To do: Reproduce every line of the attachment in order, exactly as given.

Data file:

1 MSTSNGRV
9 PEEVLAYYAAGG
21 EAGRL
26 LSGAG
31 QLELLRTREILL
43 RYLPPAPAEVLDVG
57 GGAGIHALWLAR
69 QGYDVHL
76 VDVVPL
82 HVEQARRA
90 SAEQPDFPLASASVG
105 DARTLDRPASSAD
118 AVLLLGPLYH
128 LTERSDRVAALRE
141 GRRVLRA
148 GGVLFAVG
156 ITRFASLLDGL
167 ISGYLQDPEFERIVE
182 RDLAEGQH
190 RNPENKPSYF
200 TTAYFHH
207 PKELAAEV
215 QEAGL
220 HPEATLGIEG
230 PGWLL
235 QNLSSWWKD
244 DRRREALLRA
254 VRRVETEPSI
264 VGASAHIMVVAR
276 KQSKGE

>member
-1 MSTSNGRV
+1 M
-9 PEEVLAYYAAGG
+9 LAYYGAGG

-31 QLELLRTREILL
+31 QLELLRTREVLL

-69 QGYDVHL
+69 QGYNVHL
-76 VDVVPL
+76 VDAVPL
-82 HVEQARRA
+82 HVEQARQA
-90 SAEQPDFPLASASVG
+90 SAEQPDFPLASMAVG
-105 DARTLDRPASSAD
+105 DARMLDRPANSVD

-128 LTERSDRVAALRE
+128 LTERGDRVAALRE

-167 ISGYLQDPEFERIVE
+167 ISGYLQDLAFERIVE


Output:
1 MSTSNGRV
9 PEEVLAYYAAGG
21 EAGRL
26 LSGAG
31 QLELLRTREILL
43 RYLPPAPAEVLDVG
57 GGAGIHALWLAR
69 QGYDVHL
76 VDVVPL
82 HVEQARRA
90 SAEQPDFPLASASVG
105 DARTLDRPASSAD
118 AVLLLGPLYH
128 LTERSDRVAALRE
141 GRRVLRA
148 GGVLFAVG
156 ITRFASLLDGL
167 ISGYLQDPEFERIVE
182 RDLAEGQH
190 RNPENKPSYF
200 TTAYFHH
207 PKELAAEV
215 QEAGL
220 HPEATLGIEG
230 PGWLL
235 QNLSSWWKD
244 DRRREALLRA
254 VRRVETEPSI
264 VGASAHIMVVAR
276 KQSKGE

>member
-1 MSTSNGRV
+1 M
-9 PEEVLAYYAAGG
+9 LAYYGAGG

-31 QLELLRTREILL
+31 QLELLRTREVLL

-69 QGYDVHL
+69 QGYNVHL
-76 VDVVPL
+76 VDAVPL
-82 HVEQARRA
+82 HVEQARQA
-90 SAEQPDFPLASASVG
+90 SAEQPDFPLASMAVG
-105 DARTLDRPASSAD
+105 DARMLDRPANSVD

-128 LTERSDRVAALRE
+128 LTERGDRVAALRE

-167 ISGYLQDPEFERIVE
+167 ISGYLQDLAFERIVE